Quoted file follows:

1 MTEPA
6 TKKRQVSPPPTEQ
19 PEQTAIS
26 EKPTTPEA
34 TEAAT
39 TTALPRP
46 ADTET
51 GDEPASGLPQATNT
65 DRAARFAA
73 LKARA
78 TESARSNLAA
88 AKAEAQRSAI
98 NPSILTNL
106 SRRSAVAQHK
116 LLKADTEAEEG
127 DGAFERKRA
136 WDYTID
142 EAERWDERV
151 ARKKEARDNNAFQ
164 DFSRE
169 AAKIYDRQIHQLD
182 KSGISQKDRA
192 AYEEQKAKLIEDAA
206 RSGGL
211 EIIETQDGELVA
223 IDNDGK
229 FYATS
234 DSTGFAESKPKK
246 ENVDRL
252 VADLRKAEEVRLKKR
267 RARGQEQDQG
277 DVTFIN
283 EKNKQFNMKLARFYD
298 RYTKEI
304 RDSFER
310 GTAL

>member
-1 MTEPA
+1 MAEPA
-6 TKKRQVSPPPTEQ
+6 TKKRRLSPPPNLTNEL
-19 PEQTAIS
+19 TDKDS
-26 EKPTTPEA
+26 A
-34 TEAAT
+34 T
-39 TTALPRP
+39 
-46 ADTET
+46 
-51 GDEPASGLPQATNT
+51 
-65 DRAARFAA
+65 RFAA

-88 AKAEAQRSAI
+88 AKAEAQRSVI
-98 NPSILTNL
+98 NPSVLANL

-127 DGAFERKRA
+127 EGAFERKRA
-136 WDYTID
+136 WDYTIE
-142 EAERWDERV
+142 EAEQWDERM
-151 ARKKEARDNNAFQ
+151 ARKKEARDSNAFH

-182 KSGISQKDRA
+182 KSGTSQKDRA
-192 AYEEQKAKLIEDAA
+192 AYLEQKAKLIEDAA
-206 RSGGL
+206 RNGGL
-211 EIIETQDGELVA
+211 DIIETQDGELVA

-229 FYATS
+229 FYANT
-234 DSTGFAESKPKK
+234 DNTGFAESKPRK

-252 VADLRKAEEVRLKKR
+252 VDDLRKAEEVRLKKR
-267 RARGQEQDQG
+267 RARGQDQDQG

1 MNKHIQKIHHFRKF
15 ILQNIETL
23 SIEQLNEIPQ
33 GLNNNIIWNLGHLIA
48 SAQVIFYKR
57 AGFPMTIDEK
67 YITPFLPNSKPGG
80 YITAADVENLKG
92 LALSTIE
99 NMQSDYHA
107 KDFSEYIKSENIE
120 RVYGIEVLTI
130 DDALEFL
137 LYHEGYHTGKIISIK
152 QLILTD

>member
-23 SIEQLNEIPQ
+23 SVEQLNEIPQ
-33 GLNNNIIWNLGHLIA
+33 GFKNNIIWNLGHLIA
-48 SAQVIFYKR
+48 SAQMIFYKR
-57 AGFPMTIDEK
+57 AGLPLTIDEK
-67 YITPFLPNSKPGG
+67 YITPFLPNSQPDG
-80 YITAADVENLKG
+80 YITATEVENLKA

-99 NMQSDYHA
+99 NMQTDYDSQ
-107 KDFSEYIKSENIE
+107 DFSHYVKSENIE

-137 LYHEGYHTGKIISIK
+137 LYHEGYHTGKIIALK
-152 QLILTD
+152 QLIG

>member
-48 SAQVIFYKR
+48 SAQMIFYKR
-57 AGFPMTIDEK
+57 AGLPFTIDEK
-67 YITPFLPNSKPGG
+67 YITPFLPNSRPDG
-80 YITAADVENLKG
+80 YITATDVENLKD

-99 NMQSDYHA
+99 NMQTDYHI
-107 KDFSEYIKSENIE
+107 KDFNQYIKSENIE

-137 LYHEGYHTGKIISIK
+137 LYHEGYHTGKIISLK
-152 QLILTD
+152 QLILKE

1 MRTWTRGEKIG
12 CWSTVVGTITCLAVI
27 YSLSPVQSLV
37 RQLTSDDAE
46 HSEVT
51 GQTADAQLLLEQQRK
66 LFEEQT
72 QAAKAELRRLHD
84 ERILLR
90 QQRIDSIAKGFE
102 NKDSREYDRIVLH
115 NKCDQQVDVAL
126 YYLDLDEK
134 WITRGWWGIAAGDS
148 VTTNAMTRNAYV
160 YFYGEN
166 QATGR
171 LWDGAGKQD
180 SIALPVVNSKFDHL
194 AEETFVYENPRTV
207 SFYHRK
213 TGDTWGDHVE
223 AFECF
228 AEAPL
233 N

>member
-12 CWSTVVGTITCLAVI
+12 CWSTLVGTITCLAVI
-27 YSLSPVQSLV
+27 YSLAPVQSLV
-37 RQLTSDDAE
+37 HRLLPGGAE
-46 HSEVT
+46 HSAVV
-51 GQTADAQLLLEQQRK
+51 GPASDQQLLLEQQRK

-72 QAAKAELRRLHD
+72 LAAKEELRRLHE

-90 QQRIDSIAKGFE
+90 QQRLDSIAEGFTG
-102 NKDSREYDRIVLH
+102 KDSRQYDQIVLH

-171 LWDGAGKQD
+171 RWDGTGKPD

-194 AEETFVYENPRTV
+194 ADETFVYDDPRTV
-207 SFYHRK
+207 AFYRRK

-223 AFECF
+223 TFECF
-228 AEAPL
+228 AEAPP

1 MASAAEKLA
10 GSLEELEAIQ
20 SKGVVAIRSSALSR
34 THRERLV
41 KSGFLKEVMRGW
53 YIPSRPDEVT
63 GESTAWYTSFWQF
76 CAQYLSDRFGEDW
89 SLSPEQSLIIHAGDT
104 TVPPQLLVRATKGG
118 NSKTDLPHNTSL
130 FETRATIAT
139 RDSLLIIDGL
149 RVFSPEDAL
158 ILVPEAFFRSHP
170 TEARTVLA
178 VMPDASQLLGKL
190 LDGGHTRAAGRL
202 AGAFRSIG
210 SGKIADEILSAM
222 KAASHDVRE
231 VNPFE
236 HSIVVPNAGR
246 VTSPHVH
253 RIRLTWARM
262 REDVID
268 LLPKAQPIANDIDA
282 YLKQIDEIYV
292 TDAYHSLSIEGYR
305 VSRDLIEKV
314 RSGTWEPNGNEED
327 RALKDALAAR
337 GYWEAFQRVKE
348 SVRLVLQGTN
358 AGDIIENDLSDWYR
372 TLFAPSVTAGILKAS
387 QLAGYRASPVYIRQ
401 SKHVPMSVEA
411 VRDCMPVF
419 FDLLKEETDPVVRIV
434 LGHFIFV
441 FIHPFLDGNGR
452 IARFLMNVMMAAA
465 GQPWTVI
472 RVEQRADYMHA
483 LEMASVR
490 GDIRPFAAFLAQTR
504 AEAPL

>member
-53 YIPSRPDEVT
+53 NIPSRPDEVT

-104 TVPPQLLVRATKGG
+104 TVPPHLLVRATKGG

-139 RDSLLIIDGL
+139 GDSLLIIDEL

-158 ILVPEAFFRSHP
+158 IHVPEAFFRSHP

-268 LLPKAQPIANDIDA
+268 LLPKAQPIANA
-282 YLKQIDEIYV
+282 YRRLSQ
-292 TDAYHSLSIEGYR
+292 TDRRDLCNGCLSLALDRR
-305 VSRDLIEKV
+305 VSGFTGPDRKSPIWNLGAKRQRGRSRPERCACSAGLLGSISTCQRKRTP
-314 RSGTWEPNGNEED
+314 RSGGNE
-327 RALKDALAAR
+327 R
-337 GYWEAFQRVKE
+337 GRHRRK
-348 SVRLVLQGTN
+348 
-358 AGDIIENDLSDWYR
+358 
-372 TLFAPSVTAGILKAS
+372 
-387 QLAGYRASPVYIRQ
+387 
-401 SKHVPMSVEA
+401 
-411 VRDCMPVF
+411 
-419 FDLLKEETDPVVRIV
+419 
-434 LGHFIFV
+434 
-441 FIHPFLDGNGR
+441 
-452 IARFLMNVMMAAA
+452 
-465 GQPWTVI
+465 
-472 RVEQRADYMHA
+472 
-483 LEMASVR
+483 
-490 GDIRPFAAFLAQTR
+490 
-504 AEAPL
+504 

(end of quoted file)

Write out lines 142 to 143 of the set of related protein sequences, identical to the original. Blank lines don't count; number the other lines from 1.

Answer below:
51 GQTADAQLLLEQQRK
66 LFEEQT